Happy Valentine’s Day! Okay, prepare for some cynicism: I really hate Valentine’s Day. It’s not that I hate love, I just hate how we have such a blatantly commercial holiday. At least some of the other commercial holidays have somewhat of a purpose. Shouldn’t you celebrate your love for someone on a more significant day, like, I don’t know–the day you met/started dating/got married?
Despite my spite, I still like to partake in the festivities and do special things for my husband. We’re not really big on buying things for each other. We usually just stay at home and have dinner or go out for a date.
One of my favorite things to cook on special occassions are lamb chops. They are a little pricier than most meats, but totally worth it. I love lamb chops because they require very little preparation to be good. It’s all about how you cook the meat.
You can get by successfully with just a rub of salt and pepper. My favorite way to flavor them is with herbs and olive oil though.
There is a very simple and delicious recipe that I usually go by here.
Feel free to use fresh herbs instead of dry if you have them–just double the quantities that you would use for dry. For example, 1 tbsp of dried herbs would be 2 tbsp of fresh. Honestly for this recipe I don’t even measure them. I kind of just grab a handful of each herb I’m going to use.
Also, a trick I use to avoid biting into large pieces of rosemary is to pulse all the herbs, oil, salt and pepper in a food processor until it’s in a paste form. If you’re short on time you can skip this (which I actually skipped for the lamb I made in the photo), but it distributes the seasoning better.
It really is all about how you cook the meat. I recommend using a cast iron skillet if you have one. It retains heat well and distributes the heat evenly. If you just went out and bought one, click here to learn about cleaning and seasoning your pan. I highly recommend buying a food thermometer. Lamb chops are best eaten rare to medium. I prefer medium-rare myself but everyone is different. Micah likes them extra bloody.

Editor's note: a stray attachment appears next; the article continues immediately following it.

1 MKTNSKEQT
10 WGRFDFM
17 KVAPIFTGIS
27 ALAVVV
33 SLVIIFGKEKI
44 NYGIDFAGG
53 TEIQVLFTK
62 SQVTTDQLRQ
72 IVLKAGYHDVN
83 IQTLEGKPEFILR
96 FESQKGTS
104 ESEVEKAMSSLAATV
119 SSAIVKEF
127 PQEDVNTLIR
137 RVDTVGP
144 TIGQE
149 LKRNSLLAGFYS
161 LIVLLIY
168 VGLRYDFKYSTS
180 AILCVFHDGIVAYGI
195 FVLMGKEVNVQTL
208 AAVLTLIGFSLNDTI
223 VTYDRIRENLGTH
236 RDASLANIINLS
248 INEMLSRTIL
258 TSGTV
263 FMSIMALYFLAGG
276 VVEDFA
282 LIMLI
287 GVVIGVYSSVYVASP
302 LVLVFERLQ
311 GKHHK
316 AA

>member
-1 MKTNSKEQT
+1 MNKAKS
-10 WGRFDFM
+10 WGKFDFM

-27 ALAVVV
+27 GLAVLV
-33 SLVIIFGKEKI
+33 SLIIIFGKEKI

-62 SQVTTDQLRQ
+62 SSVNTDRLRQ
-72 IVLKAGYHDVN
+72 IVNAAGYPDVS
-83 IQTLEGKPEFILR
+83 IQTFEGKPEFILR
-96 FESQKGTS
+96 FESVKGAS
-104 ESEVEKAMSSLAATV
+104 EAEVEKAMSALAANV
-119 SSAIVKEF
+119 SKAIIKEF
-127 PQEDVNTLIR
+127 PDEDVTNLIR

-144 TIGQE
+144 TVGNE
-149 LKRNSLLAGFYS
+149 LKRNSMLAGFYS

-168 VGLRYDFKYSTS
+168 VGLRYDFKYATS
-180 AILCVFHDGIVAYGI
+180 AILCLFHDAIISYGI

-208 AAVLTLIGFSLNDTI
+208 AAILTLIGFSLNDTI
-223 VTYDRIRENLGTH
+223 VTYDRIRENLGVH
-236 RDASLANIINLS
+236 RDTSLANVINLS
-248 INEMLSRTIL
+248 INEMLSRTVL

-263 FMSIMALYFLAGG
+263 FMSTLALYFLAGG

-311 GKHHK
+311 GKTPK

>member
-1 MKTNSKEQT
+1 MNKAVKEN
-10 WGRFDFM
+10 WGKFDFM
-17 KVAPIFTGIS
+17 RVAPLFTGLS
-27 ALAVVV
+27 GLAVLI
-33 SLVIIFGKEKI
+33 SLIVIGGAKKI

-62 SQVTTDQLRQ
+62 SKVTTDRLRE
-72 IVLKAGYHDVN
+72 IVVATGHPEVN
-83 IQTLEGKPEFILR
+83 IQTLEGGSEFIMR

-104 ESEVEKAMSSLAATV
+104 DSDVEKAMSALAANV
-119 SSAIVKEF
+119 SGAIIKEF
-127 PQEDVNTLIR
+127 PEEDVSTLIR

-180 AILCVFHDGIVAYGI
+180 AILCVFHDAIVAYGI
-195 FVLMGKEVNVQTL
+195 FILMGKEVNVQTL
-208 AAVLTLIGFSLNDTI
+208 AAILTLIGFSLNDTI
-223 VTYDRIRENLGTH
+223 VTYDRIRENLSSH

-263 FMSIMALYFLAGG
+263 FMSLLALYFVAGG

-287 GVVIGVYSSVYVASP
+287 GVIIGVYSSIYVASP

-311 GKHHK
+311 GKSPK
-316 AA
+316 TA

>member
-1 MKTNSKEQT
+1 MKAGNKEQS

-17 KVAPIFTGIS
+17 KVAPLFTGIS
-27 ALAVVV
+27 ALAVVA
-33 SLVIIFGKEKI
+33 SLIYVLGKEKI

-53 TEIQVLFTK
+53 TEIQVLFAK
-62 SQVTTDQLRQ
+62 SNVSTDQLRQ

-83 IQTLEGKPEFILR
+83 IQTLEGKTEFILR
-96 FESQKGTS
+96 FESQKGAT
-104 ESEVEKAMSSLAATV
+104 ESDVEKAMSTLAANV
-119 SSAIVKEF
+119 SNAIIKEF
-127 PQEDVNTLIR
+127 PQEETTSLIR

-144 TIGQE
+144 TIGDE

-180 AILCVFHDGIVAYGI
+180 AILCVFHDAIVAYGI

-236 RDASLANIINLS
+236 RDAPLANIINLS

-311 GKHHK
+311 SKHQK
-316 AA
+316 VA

Make sure to get your pan HOT especially if you want your meat to be pink in the middle. The goal is to sear the outside of the meat while retaining the juiciness inside. Browning your meat is called the Maillard reaction: it’s what happens when the sugars and amino acids in the meat team up at high temperatures resulting in flavor explosions. This is where flavor is born and you want to get it right without drying out the meat.
This recipe uses a balsamic reduction and if you read my last post you know I am obsessed with it. It’s so good and simple. Onions–shallots in particular– go with balsamic vinegar like peanut butter and jelly. Shallots have a sharp taste on their own and need balsamic to even it out.
My husband remembers why he married me when I make stuff like this.
Lambchops are a pretty cut of meat and perfect for a romantic dinner. They are beautiful on a bed of fresh greens. I used a premixed bag of greens that also had chopped up dill mixed in. It was really good and added an extra special something.
I served the chops with a side of mashed cauliflower. Since I just wing it every time I make cauliflower mash, I’ll give you some tips on how I make the creamiest cauliflower mash you will ever eat.
What you need:
- 1 head of cauliflower
- Salt and pepper
- About 1/4 cup dairy or full-fat coconut milk (may need more)
- 1-3 tbsp butter (optional)
- Fresh herbs (optional)
- Large pot
- Food processor
Start by filling your pot with enough water to cover your florets since you will be boiling them. Go ahead and start heating it up to a boil while you are prepping the cauliflower.
Make sure to pick a cauliflower head with no brown spots when you’re shopping. Release the florets by first cutting the head in half, cutting off the green leaves, and then separating the florets like in the picture.
Place your florets in the rapidly boiling water. Cook until tender–about 10 minutes. It’s hard to overcook this, but just make sure it’s really tender when you poke it with a fork.
Drain the florets then place them in a food processor along with the butter, salt, pepper, and optional herbs. I used leftover rosemary from my lamb chops for some extra flavor. You may not need the whole 1/4 cup of milk so I would start by just pouring half of it in the processor right now. You can always add more until it’s as smooth as you like.
Blend until smooth. Add more milk if you need to.
It will look and taste like creamy mashed potatoes. How easy!